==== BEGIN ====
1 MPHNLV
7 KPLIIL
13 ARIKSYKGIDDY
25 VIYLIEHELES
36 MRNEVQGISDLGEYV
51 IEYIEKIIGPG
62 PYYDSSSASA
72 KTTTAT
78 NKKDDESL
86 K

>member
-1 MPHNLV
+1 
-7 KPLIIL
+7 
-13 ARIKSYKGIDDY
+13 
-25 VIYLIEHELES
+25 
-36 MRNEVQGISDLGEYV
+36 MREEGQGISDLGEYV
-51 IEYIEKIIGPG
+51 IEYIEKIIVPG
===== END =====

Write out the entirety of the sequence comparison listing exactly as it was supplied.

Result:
1 MPHNLV
7 KPLIIL
13 ARIKSYKGIDDY
25 VIYLIEHELES
36 MRNEVQGISDLGEYV
51 IEYIEKIIGPG
62 PYYDSSSASA
72 KTTTAT
78 NKKDDESL
86 K

>member
-1 MPHNLV
+1 
-7 KPLIIL
+7 
-13 ARIKSYKGIDDY
+13 
-25 VIYLIEHELES
+25 
-36 MRNEVQGISDLGEYV
+36 MREEGQGISDLGEYV
-51 IEYIEKIIGPG
+51 IEYIEKIIVPG